“Minor increases in radiation” — IAEA
Editor’s note: The International Atomic Energy Agency (IAEA) is the UN’s nuclear reactor agency, and was established to promote the nuclear power industry. IAEA’s purpose, announced in its charter, says it “shall seek to accelerate and enlarge the contribution of atomic energy… throughout the world” and to “encourage…atomic energy for peaceful uses throughout the world.” Often identified as a “watchdog agency,” IAEA is a fully captured arm of the nuclear power lobby. IAEA’s announcements routinely understate, or minimize the extent and the dangerousness of radiation releases, as well as the risks of radiation exposures.
Nukewatch Quarterly Summer 2020
Dangerously increased levels of radiation in breathable radioactive particles lofted and windblown by April wildfires in and around the Chernobyl reactor disaster exclusion zone—which was permanently contaminated in April 1986 by one of the world’s worst radiation catastrophes—–were reported April 13 by Kiev officials.
The BBC and Reuters reported April 13 that acting head of Ukraine’s state ecological inspection service, Yegor Firsov, said in an April 5 Facebook post that radiation levels in the area had risen substantially above normal.
“There is bad news. In the center of the fire, radiation is above normal,” Firsov said, posting a video of a Geiger counter. “As you can see in the video, the readings of the device are 2.3, when the norm is 0.14. But this is only within the area of the fire outbreak,” the UPI reported April 6. The reading was more than 16 times normal.
However, “Government officials later rejected this finding, and said the levels in the area were ‘within normal limits,’” and “Mr Firsov also withdrew his remarks,” the BBC said.
In short order Ukrainian government agencies and the IAEA went to work assuring the public that the radiation-tainted forest fire smoke was not a danger to people in Ukraine.
In an April 24 press release the IAEA said, “The burning of meadows, pastures and stubble has resulted in some minor increases in radiation due to the release of radionuclides transferred from soil contaminated in the 1986 accident. But the concentration of radioactive materials in the air remained below Ukraine’s radiation safety norms and posed no public health concern, the SNRIU said,” referring to the Ukraine’s State Nuclear Regulatory Inspectorate of Ukraine.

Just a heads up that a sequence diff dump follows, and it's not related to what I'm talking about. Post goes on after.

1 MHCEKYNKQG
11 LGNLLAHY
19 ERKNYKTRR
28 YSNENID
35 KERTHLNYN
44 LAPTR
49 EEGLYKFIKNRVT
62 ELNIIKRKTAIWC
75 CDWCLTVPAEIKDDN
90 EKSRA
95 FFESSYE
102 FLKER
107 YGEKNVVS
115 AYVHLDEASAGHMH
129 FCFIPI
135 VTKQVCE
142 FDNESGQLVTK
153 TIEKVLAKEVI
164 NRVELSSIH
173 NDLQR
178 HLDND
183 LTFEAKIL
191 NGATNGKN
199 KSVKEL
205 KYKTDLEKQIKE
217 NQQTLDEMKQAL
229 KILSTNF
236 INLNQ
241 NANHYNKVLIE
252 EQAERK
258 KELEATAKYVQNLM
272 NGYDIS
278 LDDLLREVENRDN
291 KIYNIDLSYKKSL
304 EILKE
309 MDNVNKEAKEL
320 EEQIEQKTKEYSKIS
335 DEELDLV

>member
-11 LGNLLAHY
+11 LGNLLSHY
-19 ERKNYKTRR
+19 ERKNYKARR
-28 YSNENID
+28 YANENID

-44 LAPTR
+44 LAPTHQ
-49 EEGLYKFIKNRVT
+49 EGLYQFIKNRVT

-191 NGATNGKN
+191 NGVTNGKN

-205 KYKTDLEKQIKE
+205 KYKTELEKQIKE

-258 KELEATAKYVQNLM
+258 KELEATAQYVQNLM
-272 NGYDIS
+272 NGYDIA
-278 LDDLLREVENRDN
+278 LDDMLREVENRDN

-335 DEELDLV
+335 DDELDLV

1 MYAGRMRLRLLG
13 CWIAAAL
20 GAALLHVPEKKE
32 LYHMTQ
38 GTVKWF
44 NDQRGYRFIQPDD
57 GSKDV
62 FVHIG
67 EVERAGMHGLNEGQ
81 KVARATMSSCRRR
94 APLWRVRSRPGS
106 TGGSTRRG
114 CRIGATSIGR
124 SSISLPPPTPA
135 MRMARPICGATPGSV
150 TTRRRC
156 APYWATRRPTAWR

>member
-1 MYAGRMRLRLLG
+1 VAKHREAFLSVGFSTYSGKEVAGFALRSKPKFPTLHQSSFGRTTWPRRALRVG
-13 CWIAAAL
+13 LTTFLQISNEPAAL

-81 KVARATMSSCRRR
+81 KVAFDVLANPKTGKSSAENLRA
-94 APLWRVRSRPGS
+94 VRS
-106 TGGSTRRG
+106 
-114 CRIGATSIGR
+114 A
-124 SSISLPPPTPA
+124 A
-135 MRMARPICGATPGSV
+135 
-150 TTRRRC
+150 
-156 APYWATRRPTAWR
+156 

“These fires happen almost every year”
Radio Free Europe reported April 26 that “Ukrainian officials have attributed smoky air in Kiev in recent days to fires in the nearby Zhytomyr region, assuring residents that radiation levels in the Ukrainian capital are within an acceptable range.”
“Background radiation in [Kiev] is ‘stable’ and does ‘not exceed the permissible values,’ [Ukraine’s] State Emergency Service said on April 26,” the 34th anniversary of the catastrophic explosions and fires caused by Chernobyl’s reactor 4, Radio Free Europe said.
Greenpeace Russia reported April 23 that “plumes of smoke caused smog in [Kiev], 250 kilometers away and although they did not exceed norms, higher levels of radioactivity than usual were detected.”
NBC News reported April 18 that Volodymyr Demchuk, director of the Emergency Response Department, said in a video statement, “The radioactive background in Kiev and the Kiev region is within normal limits.”
Official assurances of “normal limits”, and “permissible” or “acceptable” levels of radiation exposure studiously avoid saying that exposure to or inhaling radiation is “safe.” Further, the IAEA and the Ukrainian authorities neglect any mention of particular isotopes in the air, what sorts of radiation was being emitted, where the radioactive particles might settle, the length of time the particles persist in the environment, and the risks posed by radioactive “daughter” elements left for decades by the radioactive decay process.
“Forest fires in contaminated areas are a big problem for Ukraine, Belarus, and Russia where five million people still live in contaminated areas according to official data. These fires happen almost every year,” reported Greenpeace Russia’s nuclear campaigner Rashid Alimov.